Burma's Economy Faces Barriers to Growth

By May Lay 4 June 2012

As Burma strives to raise living standards, two key engines of economic growth—foreign investment and exports—remain hampered by a host of obstacles despite the recent suspension of Western sanctions on the long-isolated country.

Although interest in Burma’s energy sector and extractive industries such as mining is strong, efforts to boost income from other areas that depend heavily on access to foreign markets, such as agriculture and manufacturing, are still struggling due to internal and external factors.

According to the Ministry of Commerce, representatives from 29 countries visited Burma in the fiscal year that ended on March 31, but few brought deals that would do much to lift the country out of decades of poverty.

“We have met many foreign businessmen and diplomats, but not much has come of it,” said Commerce Minister Win Myint in Naypyidaw on May 25. “In my opinion, we need more discussions among ourselves before we meet with them. There are many things we need to prepare.”

While Burma’s own shortcomings—particularly its lack of infrastructure and investment laws—are a significant hurdle to growth, the protectionist practices of its trading partners are also an impediment.

“We have tried to increase our export volume, but that isn’t good enough,” said Win Myint. “We need to improve our quality and add value if we want to profit more from trade, but that isn’t easy when other countries impose restrictions on us.”

Citing the example of Burma’s trade difficulties with its neighbors, Win Myint said the country faces a variety of barriers to its exports.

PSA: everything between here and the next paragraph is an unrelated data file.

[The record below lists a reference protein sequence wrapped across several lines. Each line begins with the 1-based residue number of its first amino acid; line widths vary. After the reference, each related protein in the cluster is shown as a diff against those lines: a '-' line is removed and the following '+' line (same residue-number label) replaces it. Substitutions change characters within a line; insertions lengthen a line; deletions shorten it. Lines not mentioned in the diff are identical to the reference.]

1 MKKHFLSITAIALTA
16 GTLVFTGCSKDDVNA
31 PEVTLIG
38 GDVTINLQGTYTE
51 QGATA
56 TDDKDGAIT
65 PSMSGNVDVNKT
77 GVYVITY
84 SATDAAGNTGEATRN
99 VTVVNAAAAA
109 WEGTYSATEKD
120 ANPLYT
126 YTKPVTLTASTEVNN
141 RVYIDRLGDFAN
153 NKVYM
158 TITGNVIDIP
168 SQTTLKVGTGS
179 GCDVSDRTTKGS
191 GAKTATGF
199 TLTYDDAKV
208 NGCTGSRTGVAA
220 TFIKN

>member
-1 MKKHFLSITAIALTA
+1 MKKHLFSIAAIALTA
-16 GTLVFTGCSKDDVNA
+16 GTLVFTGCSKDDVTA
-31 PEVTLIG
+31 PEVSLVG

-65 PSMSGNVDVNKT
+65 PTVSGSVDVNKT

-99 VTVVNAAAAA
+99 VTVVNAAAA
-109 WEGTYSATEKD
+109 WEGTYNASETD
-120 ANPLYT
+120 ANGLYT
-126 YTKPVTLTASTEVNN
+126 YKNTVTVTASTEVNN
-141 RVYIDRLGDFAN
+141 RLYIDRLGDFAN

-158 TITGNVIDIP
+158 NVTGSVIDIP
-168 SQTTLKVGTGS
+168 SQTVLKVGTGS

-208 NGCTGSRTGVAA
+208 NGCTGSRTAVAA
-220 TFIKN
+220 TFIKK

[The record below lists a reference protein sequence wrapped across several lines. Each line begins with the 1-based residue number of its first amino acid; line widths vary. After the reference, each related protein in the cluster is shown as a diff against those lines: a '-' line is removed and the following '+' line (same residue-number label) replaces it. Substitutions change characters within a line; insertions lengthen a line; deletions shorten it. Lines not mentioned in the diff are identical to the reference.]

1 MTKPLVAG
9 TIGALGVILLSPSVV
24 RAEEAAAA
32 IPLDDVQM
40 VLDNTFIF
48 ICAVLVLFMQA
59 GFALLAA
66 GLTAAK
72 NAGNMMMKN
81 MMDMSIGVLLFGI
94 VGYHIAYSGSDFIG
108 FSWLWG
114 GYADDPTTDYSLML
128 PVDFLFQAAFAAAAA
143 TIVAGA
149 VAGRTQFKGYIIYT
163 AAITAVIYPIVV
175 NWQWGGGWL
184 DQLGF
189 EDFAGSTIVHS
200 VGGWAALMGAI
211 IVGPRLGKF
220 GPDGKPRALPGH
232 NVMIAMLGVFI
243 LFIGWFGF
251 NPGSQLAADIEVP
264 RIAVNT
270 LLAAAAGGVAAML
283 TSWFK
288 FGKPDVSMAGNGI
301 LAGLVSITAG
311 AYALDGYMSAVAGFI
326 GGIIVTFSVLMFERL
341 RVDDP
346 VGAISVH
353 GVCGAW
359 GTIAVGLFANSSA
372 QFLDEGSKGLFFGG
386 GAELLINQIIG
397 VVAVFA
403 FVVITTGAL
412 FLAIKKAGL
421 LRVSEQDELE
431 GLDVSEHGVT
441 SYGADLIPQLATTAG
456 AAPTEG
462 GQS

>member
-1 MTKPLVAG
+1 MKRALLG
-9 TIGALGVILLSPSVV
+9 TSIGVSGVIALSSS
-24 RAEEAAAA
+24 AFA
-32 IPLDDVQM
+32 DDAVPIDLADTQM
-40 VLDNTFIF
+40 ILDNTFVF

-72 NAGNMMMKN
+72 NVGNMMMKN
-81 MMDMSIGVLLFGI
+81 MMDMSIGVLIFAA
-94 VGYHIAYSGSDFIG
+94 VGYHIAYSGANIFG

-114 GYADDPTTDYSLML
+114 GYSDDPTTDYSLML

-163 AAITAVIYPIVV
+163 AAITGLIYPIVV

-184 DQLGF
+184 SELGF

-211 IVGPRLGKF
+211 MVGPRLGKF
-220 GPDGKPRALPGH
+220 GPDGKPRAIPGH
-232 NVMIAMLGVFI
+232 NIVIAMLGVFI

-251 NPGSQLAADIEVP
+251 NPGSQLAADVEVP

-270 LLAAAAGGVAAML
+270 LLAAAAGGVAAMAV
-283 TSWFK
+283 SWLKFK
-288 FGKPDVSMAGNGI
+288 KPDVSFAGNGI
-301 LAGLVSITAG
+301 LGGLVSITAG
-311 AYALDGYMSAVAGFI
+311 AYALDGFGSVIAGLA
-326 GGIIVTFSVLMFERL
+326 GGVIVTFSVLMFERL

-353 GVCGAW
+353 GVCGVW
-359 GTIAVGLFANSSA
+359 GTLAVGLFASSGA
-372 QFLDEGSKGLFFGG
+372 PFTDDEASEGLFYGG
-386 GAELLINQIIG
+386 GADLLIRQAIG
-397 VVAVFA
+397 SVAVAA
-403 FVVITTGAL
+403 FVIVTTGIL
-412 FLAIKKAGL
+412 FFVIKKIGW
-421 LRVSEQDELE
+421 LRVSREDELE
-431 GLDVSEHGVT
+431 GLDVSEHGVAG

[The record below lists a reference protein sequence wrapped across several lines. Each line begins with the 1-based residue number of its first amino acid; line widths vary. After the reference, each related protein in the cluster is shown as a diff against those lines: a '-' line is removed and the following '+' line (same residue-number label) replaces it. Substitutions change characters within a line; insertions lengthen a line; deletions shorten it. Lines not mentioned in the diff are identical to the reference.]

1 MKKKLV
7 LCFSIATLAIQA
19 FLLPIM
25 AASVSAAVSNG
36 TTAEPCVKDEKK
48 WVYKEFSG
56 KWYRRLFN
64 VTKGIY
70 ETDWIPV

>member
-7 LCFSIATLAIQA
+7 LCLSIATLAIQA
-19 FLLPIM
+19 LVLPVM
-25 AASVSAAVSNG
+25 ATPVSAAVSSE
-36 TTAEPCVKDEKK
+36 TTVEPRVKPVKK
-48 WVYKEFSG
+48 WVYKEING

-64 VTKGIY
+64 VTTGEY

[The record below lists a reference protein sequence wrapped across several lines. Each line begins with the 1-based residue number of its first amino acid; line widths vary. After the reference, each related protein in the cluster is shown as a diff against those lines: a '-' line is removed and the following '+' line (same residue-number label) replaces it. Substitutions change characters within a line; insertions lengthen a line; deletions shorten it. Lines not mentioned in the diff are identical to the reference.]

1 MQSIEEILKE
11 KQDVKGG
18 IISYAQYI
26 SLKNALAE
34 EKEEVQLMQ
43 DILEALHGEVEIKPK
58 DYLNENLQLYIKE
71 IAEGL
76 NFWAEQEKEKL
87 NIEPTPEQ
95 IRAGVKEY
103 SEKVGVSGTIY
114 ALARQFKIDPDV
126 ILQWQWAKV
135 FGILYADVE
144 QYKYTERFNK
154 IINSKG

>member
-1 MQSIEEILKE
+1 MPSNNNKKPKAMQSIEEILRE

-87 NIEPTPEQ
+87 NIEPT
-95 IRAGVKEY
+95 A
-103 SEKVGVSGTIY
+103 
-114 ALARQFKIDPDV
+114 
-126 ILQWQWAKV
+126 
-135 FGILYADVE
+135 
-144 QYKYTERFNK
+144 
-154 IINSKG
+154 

“China doesn’t buy Myanmar rice in accordance with the rules of the World Trade Organization (WTO),” he said, noting that Burmese rice does poorly on international markets because of its low quality.

“We also export salt to Bangladesh, but they impose high taxes on our product,” said Win Myint, adding that the two countries are in talks to address the issue.

Other observers say that some of Burma’s trading partners actively discourage attempts to produce value-added products.

“We would like to export peanut oil to China, but China will only import the peanuts, which they buy for 4,200 kyat per viss [about US $3.10 per kilogram] and sell as oil for 44.8 yuan [$7] per kilo,” said Khin Soe, the owner of the Ayeyarwaddy Peanut Oil Trading Company.

Even the recent suspension of most sanctions by the West has not gone far enough to create a level playing field for Burma’s exports, say business leaders in the country.

“Getting back on the GSP list is not as important as becoming part of the Everything But Arms (EBA) scheme,” said Khine Khine Nwe, the joint secretary-general of the Union of Myanmar Federation of Chambers of Commerce and Industry.

The GSP, or Generalized System of Preferences, is a formal system of exemption from the more general rules of the WTO, aimed at opening markets to products from developing countries.

Burma was withdrawn from the GSP list in 1997 in response to findings by the International Labour Organization (ILO) of widespread forced labor in the country. The European Union, which suspended its sanctions on Burma in April, said it would support restoring the country’s GSP status once the ILO has reassessed the situation there.

The EBA, which is part of the EU’s GSP scheme, was introduced in 2001 to further open European markets to all products, with the exception of armaments, from the world’s Least Developed Countries (LDCs).

“Our neighbors, such as Bangladesh, Laos and Cambodia, are already included in the EBA program. Myanmar is also an LDC, so it should be given EBA status, too. If we only get GSP, how can we compete?” asked Khine Khine Nwe.